Wendelin raises a claim of ineffective assistance of counsel in his Motion. Wendelin's supplemental claim as asserted in his Abridged Motion relies on Johnson v. United States, 135 S.Ct. 2551 (2015) to argue that U.S.S.G. § 4B1.2's residual clause is unconstitutionally vague. The Court will address each claim in turn below.

         A. Claim of Ineffective Assistance of Counsel

         “[T]he right to counsel is the right to the effective assistance of counsel.” McMann v. Richardson, 397 U.S. 759, 771, n.14 (1970). The Supreme Court recently reiterated that a defendant's Sixth Amendment right to counsel extends to the plea-bargaining process. Lafler v. Cooper, 566 U.S. 156, 162 (2012) (“During plea negotiations defendants are ‘entitled to the effective assistance of competent counsel.'”) McMann, 897 U.S. at 771)). “[D]efense counsel has the duty to communicate formal offers from the prosecution to accept a plea on terms and conditions that may be favorable to the accused.” Missouri v. Frye, 566 U.S. 133, 145 (2012). The Ninth Circuit has stated that a defendant is also “entitled to the effective assistance of counsel in his decision whether and when to plead guilty.” United States v. Leonti, 326 F.3d 1111, 1117 (9th Cir. 2003). “If it is ineffective assistance to fail to inform a client of a plea bargain, it is equally ineffective to fail to advise a client to enter a plea bargain when it is clearly in the client's best interest.” Id. (citation omitted). To prove ineffective assistance during the plea phase of a prosecution, a defendant “must demonstrate gross error on the part of counsel.” Turner v. Calderon, 281 F.3d 851, 880 (9th Cir. 2002) (quoting McMann, 397 U.S. at 771).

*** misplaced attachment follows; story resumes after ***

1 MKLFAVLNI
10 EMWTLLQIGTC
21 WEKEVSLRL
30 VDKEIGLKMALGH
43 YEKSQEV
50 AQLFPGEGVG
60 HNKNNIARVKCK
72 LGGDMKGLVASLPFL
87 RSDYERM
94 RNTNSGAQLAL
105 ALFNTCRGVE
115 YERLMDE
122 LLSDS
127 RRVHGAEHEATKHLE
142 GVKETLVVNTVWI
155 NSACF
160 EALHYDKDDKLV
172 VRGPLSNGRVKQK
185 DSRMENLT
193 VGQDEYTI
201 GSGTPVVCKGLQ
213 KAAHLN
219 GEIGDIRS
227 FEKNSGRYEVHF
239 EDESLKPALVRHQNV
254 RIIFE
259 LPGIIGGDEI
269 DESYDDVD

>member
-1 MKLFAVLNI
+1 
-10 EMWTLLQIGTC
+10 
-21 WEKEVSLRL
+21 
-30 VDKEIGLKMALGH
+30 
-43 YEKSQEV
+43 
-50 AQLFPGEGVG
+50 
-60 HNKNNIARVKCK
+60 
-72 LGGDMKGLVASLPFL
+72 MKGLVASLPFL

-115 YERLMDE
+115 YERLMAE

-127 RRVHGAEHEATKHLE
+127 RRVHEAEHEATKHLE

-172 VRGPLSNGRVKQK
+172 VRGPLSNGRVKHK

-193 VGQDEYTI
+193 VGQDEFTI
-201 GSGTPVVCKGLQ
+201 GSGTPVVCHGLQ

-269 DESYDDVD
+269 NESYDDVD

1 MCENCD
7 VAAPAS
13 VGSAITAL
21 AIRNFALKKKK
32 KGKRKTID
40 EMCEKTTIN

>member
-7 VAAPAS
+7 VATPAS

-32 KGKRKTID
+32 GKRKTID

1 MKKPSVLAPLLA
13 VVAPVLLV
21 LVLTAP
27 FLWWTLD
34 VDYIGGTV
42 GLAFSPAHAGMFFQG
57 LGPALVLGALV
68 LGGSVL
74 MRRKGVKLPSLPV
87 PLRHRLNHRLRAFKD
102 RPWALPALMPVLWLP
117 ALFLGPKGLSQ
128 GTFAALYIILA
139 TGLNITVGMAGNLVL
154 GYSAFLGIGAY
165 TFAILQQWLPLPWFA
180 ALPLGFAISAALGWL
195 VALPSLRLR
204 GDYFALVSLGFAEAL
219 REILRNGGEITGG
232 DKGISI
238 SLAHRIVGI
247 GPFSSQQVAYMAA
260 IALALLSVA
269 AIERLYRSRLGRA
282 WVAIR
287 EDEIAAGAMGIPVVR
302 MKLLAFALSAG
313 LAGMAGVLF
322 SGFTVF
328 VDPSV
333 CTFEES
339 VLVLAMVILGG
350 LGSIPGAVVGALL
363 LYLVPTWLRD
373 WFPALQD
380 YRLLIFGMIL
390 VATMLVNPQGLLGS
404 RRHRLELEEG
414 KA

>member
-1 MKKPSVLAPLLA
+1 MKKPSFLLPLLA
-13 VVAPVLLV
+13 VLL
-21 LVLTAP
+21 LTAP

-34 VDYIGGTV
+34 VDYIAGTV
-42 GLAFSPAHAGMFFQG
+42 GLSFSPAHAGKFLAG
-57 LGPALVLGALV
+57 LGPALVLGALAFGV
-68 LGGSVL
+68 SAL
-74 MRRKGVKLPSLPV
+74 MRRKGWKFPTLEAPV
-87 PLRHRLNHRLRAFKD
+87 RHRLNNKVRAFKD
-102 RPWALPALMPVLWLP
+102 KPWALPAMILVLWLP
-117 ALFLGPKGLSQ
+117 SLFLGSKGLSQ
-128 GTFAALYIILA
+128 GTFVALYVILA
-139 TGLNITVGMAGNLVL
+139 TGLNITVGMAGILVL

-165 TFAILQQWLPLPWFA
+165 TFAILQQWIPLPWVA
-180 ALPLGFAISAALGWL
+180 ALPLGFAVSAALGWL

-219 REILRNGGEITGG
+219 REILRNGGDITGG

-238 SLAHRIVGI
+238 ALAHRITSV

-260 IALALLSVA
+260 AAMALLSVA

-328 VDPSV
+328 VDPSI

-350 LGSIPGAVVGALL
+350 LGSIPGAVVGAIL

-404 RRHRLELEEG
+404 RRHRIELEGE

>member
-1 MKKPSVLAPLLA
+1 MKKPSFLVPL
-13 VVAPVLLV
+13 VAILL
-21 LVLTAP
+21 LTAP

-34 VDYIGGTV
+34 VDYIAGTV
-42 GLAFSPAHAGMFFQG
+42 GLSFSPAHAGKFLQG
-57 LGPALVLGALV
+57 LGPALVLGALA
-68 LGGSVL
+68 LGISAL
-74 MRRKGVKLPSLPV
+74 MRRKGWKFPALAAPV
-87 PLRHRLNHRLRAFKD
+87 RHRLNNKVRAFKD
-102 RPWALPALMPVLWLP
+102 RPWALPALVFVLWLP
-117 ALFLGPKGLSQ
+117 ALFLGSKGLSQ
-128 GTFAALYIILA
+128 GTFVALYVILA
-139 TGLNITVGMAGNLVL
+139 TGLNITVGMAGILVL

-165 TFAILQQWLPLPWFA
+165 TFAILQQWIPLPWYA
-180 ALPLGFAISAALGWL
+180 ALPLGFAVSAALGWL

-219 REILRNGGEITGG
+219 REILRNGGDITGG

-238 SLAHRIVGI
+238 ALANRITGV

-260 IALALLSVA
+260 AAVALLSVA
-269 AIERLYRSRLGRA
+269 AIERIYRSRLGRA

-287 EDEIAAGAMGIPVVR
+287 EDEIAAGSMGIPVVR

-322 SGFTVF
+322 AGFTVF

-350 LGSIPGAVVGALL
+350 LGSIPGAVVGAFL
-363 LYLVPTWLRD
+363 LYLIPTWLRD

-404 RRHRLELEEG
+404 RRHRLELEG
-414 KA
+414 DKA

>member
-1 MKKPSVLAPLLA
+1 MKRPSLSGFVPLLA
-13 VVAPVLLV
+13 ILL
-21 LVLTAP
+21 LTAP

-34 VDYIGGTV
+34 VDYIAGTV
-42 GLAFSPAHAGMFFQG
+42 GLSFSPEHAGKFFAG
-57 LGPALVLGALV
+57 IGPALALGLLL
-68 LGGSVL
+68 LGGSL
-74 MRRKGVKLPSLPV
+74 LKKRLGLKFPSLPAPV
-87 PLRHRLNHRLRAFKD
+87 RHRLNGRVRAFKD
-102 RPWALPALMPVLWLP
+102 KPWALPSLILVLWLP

The two-part test articulated in Strickland v. Washington, 466 U.S. 668 (1984), applies to challenges based on ineffective assistance of counsel. See Lafler, 566 U.S. at 162. First, a defendant must show “that counsel's representation fell below an objective standard of reasonableness.” Strickland, 466 U.S. at 688. In the context of plea negotiations, the question is “not whether ‘counsel's advice [was] right or wrong, but . . . whether that advice was within the range of competence demanded of attorneys in criminal cases.'” Turner, 281 F.3d at 880 (quoting McMann, 397 U.S. at 771). Second, a defendant must show that “any deficiencies in counsel's performance [are] prejudicial” by showing “that there is a reasonable probability that, but for counsel's unprofessional errors, the result of the proceeding would have been different.” Strickland, 466 U.S. at 692, 694. Additionally, any review of the attorney's performance must be “highly deferential” and must adopt counsel's perspective at the time of the challenged conduct in order to avoid the distorting effects of hindsight. Id. at 689.

         Wendelin cannot satisfy either of the Strickland factors. First, Wendelin cannot show that either Weksler's or Brown's performance was deficient. The proceedings before the Court demonstrate that Wendelin's counsel informed him of the risks associated with pleading guilty to the offense in the indictment-facing a statutory mandatory minimum of 15 years if he was deemed an armed career criminal under § 924(e)(2)-in comparison with pleading guilty to an offense that did not subject him to a statutory mandatory minimum where the parties agreed to jointly recommend a 10-year sentence.[4] In fact, the Court reiterated these choices to Wendelin and gave him the opportunity to proceed with his motion to withdraw his guilty plea. (ECF No. 72 at 12-13.) Thus, both Weksler and subsequently Brown informed Wendelin of the risks associated with pleading guilty to the offense in the indictment in contrast to the offense in the superseding information. Moreover, to the extent Wendelin claims that Weksler's performance was deficient because she led him to believe he would qualify as an armed career criminal, which then motivated him to plead guilty to the superseding information, the Court gave ...